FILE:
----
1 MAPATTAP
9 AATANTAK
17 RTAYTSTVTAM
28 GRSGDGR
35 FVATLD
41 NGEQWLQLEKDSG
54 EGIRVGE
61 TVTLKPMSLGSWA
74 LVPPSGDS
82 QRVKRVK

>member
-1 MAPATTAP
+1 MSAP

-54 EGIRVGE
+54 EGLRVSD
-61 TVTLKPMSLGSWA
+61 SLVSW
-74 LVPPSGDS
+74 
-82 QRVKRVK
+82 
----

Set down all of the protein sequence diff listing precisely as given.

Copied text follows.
1 MAPATTAP
9 AATANTAK
17 RTAYTSTVTAM
28 GRSGDGR
35 FVATLD
41 NGEQWLQLEKDSG
54 EGIRVGE
61 TVTLKPMSLGSWA
74 LVPPSGDS
82 QRVKRVK

>member
-1 MAPATTAP
+1 MSAP

-54 EGIRVGE
+54 EGLRVSD
-61 TVTLKPMSLGSWA
+61 SLVSW
-74 LVPPSGDS
+74 
-82 QRVKRVK
+82 